Ten years ago, or even five, we would not have been here discussing artificial intelligence (AI). Now we hear all the buzzwords — AI, NLU (natural-language understanding) and NLP (neuro-linguistic processing).

What does it all mean, and where does AI fit in our governments? Other concepts fall into the spectrum of government, such as reporting, business process management and automation — but a key consideration is how they all integrate.

AI is only as good as what it is engineered to provide — for example, being able to get parcel data to residents and contractors in the field, or at home, or somewhere, 24/7/365, etc.

Another acceptable constraint with governments is the idea that we are to serve the public with the concern of budget. In serving the public, it is our obligation to provide as many ways as possible to access information and support including chatbots, websites, 508 ADA compliance, telephony and other such tools and services. This is where integration and platform-agnostic concepts begin to move into the spotlight.

AI by itself is rather boring and, in many cases pointless. However, when integrated with chatbots, user interfaces and telephony solutions, the use cases begin to expand exponentially.

Many problems are found with proprietary solutions, making them less agnostic and more difficult to integrate. Government agencies are bound by the obligation to serve, and doing so requires delivery of access using many solutions and outputs to residents and constituents. Moving forward, I see the need to provide such application support as API services that can be used by various AI systems and integrate with other products or services. API standards provide serializable data with JSON (JavaScript Object Notation), which allows for cross-platform integrations.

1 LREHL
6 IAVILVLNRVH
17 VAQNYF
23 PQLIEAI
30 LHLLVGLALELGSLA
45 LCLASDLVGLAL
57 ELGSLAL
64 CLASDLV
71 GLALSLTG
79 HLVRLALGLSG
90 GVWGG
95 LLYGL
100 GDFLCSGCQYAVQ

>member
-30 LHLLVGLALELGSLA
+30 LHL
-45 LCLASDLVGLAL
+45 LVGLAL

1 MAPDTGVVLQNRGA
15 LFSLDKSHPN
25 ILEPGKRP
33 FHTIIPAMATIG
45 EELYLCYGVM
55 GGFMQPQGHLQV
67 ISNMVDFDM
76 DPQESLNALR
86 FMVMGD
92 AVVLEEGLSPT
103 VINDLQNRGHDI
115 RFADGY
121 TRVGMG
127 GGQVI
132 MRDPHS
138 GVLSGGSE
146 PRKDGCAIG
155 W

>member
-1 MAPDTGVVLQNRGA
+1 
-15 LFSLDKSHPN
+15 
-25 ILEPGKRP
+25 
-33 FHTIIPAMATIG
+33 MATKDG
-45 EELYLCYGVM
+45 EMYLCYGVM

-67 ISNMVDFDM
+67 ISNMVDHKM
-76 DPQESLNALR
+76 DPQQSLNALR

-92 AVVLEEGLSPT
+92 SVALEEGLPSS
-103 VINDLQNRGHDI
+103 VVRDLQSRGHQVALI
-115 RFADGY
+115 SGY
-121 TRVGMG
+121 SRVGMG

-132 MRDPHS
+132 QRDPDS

Google has done an exceptional job structuring their Cloud Datastore product. This allows data sets to be stored in fast NoSQL schema-less data structures, accessible from anywhere on the Google Cloud Platform (GCP) as well as microservices published on-prem or in the cloud. Security becomes a question, but many features of chatbots and AI are public-data driven, and security is less of a concern. However, internal processes would have to be filtered by separation of AI agents, and microservices to back-end solutions would require SSL and possibly additional authentication. Further, microservices can be written in C# .NET. 

Many government agencies are already equipped and staffed for this development scenario. To top it off, the C# microservices can be stored in the Google Cloud App Engine, which lives in the same cloud as the Datastore, further decreasing response times and increasing performance to the end user of AI interfaces. This eliminates the need for retooling or adding additional unbudgeted staff members. Return on investment (ROI) will become more important than ever to governments; private industry has been here for a while.

Next steps will be to bring AI and integrations internally into the operations and business functions of government, such as call centers, ticketing systems, HR systems (employee life cycle, onboarding and offboarding) and more. Now you can begin to envision how important portability and system-agnostic products will become in the future.

Did I mention that the future is now yesterday?